Although many groups have created definitions, there is no standard requirements terminology.
Allocate: to map or assign to.
Business requirements: see user requirements on this page. Some authors define business requirements as the high-level goals and objectives of the system.
Child: a child requirement has a hierarchical relationship to its parent. The parent requirement is not satisfied (met) until all of its children are satisfied.
Decompose: to break down into component parts. For example, ABCD decomposes to AB and CD. AB then decomposes to A and B, and CD decomposes to C and D. The Magic Square diagrams the relationship between decomposition and refinement.
Deliverable: a work product or item to be delivered, usually specified in a contract.
Derived: derived requirements trace back to a driving requirement(s). The derived requirement is identified during the development process. The driving requirement is not satisfied unless the derived requirement is. Interfaces with other systems are an example of derived requirements. Some authors use derive to mean decompose.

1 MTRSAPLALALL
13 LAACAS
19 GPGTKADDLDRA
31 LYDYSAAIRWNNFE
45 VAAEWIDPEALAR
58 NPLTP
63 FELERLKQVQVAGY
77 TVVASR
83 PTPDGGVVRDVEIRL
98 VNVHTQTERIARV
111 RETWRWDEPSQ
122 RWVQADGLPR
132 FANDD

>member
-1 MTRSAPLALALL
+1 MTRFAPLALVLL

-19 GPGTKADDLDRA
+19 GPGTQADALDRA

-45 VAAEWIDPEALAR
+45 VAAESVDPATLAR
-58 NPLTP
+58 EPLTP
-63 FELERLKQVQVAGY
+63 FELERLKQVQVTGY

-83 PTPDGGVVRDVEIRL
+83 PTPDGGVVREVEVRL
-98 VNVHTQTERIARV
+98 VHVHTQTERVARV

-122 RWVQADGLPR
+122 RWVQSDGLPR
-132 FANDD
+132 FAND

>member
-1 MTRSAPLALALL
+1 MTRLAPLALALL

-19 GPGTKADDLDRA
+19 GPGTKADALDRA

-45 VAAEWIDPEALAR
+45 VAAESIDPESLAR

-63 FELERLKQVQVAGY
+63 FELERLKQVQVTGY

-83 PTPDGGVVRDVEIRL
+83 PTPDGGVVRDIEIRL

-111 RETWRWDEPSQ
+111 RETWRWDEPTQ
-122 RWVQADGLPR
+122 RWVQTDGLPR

Design: design specifications address how the system will accomplish the functional requirements and include: algorithms, input/output formats, interface descriptions, and data definitions. Defining architecture is part of the design process.
Diagrams: see models on this page.
Functional primitive: in a data flow diagram, the bottom-most bubble, which is reached when further decomposition would yield the function's logic (if then or case,case) rather than child functions.
Functional requirement: these include inputs, outputs, calculations, external interfaces, communications, and special management information needs. Functional requirements are also called behavioral requirements because they address what the system does.
Gap analysis: an analysis of the gap between requirements that are met and not met; a deficiency assessment.
Gold plating: adding more to the system than specified in the requirements. Gold plating is not a bargain. It can increase operation and maintenance costs and reduce quality. Gold plating indicates project processes are out of control. Gold plating can also be accomplished by adding unnecessary requirements. Risk adjusted cost-benefit analyses can help avoid this form of gold plating.